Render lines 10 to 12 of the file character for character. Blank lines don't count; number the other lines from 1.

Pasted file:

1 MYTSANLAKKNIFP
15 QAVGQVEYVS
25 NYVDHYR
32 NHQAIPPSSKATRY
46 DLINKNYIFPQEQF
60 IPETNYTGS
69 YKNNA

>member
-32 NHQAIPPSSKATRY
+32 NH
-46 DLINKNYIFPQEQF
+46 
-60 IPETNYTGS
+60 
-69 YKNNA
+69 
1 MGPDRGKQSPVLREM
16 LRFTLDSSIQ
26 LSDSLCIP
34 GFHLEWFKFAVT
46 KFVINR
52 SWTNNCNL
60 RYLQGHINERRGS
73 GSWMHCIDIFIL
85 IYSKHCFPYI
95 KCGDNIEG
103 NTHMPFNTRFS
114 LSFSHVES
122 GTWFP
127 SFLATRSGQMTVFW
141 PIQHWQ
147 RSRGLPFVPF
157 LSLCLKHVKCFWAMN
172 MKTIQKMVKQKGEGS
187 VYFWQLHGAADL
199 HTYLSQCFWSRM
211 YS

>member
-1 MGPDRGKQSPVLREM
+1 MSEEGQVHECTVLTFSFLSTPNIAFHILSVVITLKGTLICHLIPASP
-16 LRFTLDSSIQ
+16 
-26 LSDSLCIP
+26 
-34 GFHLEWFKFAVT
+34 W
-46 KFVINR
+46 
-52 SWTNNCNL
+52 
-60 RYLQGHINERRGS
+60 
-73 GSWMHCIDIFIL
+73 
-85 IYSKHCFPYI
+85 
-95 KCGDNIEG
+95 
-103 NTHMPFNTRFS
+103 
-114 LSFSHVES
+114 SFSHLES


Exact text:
+32 NH
-46 DLINKNYIFPQEQF
+46 